Will there be risk involved?

Yes, there are always risks involved in clinical trials and especially trials that are testing a new therapeutic for the first time.

Can gene therapy cause tumors?

Scientific consensus is that the vector used for our gene therapy program, the adeno-associated virus (AAV), does not pose a risk for cancer. There are various other vectors that have been used to deliver a gene therapy and some of these can cause tumors. We therefore chose not to use those vectors for our gene therapy program.

Would gene therapy apply to any MECP2 mutations and deletions?


Could individuals with a clinical diagnosis of Rett Syndrome but without an MECP2 mutation receive gene therapy?

Since gene therapy introduces additional copies of the MECP2 gene and therefore more MeCP2 protein, inclusion criteria for the trial will require having an MECP2 alteration.

If gene therapy for Rett is approved how will it be administered - centrally at one hospital or will many doctors/hospitals have access?

It’s too early to know for sure. It is likely that treatment will be available in a select number of sites to start, and then expanded to additional sites as the medical community gains more experience with gene therapy.

Will gene therapy be available outside the US?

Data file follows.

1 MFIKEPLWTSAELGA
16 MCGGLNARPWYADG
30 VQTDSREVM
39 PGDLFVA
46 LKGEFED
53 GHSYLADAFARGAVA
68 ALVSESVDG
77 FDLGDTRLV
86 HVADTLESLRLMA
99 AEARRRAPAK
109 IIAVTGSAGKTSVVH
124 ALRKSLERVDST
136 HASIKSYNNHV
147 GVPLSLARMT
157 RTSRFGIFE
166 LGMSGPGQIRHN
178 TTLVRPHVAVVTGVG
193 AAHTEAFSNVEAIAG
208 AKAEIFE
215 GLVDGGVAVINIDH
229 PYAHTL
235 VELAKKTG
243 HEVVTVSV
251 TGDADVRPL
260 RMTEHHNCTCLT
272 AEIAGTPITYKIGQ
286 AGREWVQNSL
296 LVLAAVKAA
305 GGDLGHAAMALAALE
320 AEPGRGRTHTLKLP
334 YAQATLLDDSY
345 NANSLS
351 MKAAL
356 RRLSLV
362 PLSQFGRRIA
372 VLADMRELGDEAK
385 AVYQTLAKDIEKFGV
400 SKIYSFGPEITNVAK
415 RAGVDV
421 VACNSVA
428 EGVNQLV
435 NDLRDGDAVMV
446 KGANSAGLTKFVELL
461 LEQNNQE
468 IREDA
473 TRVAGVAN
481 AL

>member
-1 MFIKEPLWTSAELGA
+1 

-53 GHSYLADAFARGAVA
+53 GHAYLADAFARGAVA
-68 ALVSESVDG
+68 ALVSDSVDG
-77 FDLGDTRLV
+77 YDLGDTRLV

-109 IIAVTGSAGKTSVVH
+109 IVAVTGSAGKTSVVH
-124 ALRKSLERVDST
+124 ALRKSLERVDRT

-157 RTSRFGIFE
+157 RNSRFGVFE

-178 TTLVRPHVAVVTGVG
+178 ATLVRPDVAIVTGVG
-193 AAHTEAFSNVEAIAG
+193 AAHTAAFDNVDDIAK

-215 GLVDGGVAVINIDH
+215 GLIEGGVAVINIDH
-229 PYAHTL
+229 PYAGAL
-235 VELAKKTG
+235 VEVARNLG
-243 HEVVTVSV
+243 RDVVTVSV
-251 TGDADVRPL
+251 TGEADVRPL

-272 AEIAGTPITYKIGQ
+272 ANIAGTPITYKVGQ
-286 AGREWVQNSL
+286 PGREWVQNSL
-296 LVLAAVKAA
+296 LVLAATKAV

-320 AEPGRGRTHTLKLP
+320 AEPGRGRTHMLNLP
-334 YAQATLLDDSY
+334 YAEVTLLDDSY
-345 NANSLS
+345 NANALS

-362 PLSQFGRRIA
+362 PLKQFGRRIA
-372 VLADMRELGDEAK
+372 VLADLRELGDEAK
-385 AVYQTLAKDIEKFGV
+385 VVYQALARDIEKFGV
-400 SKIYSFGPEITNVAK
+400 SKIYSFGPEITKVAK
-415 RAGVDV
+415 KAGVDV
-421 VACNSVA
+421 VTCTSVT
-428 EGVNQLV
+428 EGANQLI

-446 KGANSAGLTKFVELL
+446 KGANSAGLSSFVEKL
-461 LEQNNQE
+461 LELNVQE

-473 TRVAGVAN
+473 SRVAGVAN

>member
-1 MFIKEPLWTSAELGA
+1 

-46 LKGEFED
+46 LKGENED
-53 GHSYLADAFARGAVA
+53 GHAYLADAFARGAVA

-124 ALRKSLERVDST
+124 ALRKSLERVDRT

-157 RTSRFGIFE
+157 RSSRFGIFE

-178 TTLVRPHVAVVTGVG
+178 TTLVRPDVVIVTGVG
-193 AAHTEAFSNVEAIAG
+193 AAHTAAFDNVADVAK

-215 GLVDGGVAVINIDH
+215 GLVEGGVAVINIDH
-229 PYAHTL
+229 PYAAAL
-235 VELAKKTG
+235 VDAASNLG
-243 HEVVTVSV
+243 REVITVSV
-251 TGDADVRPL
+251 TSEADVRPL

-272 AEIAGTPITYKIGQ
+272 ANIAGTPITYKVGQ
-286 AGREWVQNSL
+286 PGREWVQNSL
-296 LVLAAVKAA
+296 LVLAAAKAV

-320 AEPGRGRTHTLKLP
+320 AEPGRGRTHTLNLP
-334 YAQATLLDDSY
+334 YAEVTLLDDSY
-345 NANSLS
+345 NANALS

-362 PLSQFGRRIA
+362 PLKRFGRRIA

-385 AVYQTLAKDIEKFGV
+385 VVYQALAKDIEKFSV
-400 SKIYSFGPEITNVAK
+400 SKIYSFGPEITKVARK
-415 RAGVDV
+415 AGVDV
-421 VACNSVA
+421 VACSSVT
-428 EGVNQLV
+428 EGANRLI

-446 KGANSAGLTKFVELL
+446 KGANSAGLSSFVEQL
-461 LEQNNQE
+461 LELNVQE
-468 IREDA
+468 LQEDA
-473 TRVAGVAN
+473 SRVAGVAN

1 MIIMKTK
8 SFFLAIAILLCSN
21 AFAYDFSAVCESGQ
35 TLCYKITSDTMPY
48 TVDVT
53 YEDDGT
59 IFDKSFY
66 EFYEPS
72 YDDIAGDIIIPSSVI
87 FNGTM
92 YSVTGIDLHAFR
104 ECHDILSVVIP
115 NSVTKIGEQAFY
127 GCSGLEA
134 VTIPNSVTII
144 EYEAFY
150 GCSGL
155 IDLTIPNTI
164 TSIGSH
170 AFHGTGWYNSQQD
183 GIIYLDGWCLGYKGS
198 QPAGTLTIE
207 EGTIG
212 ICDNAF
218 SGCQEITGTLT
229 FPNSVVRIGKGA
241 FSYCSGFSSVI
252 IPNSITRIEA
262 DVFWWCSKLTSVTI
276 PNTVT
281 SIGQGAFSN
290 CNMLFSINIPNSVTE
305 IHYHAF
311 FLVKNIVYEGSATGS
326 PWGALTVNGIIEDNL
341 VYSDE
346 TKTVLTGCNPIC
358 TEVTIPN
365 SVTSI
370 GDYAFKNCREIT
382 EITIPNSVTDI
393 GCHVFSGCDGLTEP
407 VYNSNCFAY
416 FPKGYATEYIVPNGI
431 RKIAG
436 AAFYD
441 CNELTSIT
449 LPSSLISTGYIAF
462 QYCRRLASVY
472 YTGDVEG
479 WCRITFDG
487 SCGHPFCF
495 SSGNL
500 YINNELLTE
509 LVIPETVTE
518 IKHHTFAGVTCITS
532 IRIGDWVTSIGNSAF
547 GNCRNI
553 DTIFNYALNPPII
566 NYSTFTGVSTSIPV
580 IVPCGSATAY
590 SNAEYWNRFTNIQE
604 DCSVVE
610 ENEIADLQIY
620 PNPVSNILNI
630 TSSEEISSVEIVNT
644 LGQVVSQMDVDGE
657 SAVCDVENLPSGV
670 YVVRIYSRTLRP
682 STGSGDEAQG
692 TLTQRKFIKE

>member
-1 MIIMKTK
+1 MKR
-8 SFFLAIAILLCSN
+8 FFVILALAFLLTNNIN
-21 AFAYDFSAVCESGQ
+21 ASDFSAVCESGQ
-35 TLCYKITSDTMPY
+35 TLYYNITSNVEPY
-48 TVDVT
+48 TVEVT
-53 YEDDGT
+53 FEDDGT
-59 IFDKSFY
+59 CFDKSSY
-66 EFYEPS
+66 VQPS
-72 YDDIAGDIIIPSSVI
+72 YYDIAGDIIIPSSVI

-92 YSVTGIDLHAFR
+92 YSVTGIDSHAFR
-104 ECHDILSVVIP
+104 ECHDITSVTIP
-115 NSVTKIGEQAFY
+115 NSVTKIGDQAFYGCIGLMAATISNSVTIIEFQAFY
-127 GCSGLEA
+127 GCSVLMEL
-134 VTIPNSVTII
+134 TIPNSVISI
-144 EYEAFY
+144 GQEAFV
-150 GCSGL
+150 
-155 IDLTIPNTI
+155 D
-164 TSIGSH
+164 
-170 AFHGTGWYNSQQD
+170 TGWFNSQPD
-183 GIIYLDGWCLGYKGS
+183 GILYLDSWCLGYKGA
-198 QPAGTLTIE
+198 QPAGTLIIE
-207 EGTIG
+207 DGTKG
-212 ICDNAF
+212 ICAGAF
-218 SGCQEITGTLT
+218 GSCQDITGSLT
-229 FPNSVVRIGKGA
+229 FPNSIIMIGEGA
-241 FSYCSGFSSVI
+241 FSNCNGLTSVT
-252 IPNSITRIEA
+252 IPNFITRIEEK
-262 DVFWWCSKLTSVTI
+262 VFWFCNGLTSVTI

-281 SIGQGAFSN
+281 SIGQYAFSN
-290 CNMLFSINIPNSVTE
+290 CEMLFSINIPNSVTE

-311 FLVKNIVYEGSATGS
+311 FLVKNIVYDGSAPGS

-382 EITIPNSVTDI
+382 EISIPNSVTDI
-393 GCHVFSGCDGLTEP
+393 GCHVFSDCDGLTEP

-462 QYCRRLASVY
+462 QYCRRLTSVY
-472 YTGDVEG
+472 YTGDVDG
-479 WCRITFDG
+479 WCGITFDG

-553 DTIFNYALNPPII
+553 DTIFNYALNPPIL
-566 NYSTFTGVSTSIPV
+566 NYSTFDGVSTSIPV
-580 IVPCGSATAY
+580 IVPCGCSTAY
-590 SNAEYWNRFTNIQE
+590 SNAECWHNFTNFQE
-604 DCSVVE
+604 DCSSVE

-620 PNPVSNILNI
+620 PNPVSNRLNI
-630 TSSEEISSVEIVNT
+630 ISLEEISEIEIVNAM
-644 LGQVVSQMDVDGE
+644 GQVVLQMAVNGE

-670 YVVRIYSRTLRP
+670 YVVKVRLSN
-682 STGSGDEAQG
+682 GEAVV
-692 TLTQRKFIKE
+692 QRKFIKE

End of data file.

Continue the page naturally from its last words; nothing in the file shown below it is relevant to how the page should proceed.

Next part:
There is every expectation that gene therapy will become commercially available in the US, Europe and other parts of the world.

What symptoms do you expect to be reversed as a result of gene therapy?

The magnitude of efficacy in the mouse models of Rett Syndrome with this gene therapy product is greater than that of any drug in development. Although we are optimistic that significant benefit will be achieved, it is not possible to predict how effective this first gene therapy product will be – this can only be established through testing in humans.

The ultimate goal of gene therapy is to fully reverse all symptoms. We believe this is achievable and are fully committed to our gene therapy programs. There is a broad, world-wide, scientific research effort focused on improving efficacy and safety of gene therapy. New knowledge and insights are being generated at a rapid pace. In parallel to advancing this lead program, we continue to monitor progress and evaluate opportunities to incorporate new insights into an improved second-generation gene therapy product.